If you have a string (I'll use a C string), then touching it at certain fractions of its length and pucking it gives harmonics, also called overtones or "ring tones". Namely:
Certain notes sound good together. The most obvious are C,E,G, forming a C major cord. It is natural to extend this to C7diminished, that is C, G, E, B♭, which are the sounds produced by 1/1, 1/3, 1/5, and 1/7 of a string. And even to a C9 chord, which are the 1/1, 1/3, 1/5, 1/7, and 1/9 tones (C, G, E, B♭, D).
Now, a major scale has notes C,D,E,F,G,A,B,C. We've got natural definitions for C, D, E and G, but what about F, A, B? Songs strongly favor four chords: C major, G major, F major, and A minor. So it would be good to define the scale so that those four chords sound right. Is that possible? Yes, those chords define all the notes in a major scale uniquely and they do not define any notes that are not in a major scale.
The ratio of C to G is 1/3. The ratio of F to C should be the same, so if C is 1/1 of a string, F should be 3/1 of a string, and also 3/2 and 3/4 and 3/8 of a string. The ratio between F and A should be the same as the ratio of C to E. E is 1/5 of C, so A should be 1/5 of 3, that is 3/5. The ratio of G to D should be 1/3 just as it is from C to G, placing D at 1/9 (that's what it was based on ring tones too), so D is also 2/9 and 4/9 and 8/9. B is 1/5 of G, that is, 1/15, 2/15, 4/15, 8/15. That way all three major chords have the same ratios for their intervals: 15:12:10. A-minor has to be happy reusing notes from the F-major and C-major scales. Since E was defined relative to C and A was defined relative to F, A to E is a 3:2 ratio, just like F:C and C:G.
This gives us a full major scale:
But why is A-minor defined by choosing notes from F-major and C-major? There is another naturally presented minor chord, namely G minor, with G, B♭, D, well defined by overtones of C. These two definitions of minor agree that the ratio of a fifth is 3:2, but they differ in their middle note significantly, by a ratio of 36:35. For comparison, B:C is 16:15, so this disagreement over the middle note of a minor is nearly a quarter step in size, with the diminished third a quarter step less than the minor third. An argument in favor of the 3/5 definition of A in A-minor is that A-minor is often adjacent to C-major and F-major in songs, while G-minor is not. Another argument is that B♭:D from overtones has a ratio of 9:7, which needs bigger numbers than the 5:4 ratio of C:E. I tried playing the two minor intervals on my cello and I couldn't hear the difference.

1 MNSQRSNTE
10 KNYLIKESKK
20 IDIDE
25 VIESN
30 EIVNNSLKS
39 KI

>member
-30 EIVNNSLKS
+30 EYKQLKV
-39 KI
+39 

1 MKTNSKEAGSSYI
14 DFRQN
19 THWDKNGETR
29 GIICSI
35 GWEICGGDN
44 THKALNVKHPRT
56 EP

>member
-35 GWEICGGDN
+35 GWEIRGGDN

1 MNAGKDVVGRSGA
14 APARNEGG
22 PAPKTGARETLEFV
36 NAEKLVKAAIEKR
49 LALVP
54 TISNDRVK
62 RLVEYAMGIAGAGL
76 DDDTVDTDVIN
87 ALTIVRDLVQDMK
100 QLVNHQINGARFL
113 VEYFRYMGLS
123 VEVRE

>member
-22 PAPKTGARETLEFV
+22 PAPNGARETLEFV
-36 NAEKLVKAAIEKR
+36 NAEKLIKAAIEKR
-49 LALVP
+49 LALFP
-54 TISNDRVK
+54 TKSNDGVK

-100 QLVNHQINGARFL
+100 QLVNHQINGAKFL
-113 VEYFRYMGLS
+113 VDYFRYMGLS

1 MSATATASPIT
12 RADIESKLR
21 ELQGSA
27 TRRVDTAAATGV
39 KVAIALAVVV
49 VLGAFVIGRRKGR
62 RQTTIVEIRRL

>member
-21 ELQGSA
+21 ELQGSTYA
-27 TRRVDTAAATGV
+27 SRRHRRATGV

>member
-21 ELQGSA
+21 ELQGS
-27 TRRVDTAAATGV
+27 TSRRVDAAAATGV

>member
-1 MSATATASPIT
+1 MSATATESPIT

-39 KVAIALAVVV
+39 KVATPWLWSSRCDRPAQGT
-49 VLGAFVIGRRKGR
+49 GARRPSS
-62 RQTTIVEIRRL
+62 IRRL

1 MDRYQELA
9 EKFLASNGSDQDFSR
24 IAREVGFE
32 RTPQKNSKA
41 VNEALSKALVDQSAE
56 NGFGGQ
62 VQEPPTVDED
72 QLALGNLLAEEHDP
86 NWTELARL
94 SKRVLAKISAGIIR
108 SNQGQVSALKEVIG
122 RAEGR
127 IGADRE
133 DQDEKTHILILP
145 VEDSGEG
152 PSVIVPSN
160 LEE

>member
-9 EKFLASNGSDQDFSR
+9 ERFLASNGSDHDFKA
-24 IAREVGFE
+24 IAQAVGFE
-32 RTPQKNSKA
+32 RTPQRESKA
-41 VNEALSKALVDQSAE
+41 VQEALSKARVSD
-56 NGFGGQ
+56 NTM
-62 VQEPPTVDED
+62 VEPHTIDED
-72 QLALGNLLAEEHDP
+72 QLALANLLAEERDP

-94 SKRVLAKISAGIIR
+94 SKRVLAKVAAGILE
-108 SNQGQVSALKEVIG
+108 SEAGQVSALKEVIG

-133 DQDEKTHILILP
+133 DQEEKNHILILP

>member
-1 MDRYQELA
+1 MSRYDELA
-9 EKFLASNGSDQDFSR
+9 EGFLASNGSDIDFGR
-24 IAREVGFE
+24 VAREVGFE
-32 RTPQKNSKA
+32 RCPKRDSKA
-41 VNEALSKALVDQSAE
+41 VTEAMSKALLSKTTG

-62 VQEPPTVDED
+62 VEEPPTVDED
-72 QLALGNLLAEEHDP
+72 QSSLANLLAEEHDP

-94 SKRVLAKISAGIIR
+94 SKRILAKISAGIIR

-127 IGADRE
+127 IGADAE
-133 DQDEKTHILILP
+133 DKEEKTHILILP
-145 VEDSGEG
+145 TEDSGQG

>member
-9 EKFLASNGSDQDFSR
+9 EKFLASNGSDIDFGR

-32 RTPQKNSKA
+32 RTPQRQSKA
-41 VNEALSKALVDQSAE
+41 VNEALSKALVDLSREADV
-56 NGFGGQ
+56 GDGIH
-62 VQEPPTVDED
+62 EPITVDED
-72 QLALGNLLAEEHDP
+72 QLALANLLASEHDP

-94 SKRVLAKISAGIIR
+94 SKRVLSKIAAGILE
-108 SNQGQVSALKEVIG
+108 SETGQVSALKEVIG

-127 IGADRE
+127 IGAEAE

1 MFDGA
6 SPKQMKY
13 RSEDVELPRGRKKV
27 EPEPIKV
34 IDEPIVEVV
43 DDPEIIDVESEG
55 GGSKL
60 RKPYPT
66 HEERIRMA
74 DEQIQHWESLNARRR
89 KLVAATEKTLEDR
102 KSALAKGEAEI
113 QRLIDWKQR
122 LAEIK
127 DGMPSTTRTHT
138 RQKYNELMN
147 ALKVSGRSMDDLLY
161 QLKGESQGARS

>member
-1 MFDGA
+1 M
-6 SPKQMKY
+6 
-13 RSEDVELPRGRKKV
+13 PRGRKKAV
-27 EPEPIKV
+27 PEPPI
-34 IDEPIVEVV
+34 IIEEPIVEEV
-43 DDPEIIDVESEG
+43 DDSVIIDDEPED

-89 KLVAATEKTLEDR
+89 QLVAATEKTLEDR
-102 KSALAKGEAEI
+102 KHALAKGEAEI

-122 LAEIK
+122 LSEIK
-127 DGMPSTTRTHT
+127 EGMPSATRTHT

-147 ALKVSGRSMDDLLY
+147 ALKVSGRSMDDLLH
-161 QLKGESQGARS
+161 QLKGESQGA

There are other chords to choose from, and they come up with different answers for different notes. For example, B♭ should be to F as F is to C, making B♭ 9, and also 9/2, 9/4, 9/8, 9/16, for the B♭ major chord. But overtones of C already placed B♭ at 4/7, at least when it is used in a C7diminished chord. Those have ratio 63:64. There are also two ways of defining E♭, one as the minor third in the C-minor chord (5/6), and the other as the 1/7th ringtone of F (6/7), so part of F7diminished, ratio 35:36 again. Another difference, D should be 9/10 in the D-minor chord, but it should be 8/9 in the G-major chord, ratio 81:80.
The first ratio I see that I have not seen in music is the 1/11 overtone, which is somewhere between F and F#. Perhaps this shows up in hymns as an F# in an otherwise C-based piece, which was very popular several centuries ago, for example in "The Star-Spangled Banner" and "Russia" and Martin Luther's "Ein Feste Burg".
There are of course Pythagorean tunings and Bach's equitempered tunings, which purposely land somewhere in the middle of these various definitions and usually get away with it because our ears have been trained to be not all that accurate. Although they seem theoretically impure, I can't tell the difference until the discord gets so big that I can tell the difference. And equitempered tunings prevent the discord from ever getting that big no matter what wild chord progressions you go through. So equitempered tuning wins, unless you're sure you're only going to be playing four chords.
(These sorts of articles usually end with some reference to cosmos harmony and universal laws. Fine, the orbits of Neptune and Pluto are in a 3::2 resonance, that's a major fifth. And the moons of Saturn are in 1:2:4 resonance, that's the same note but in three different octaves. It's a G#. Mother nature loves math. But you already knew that.)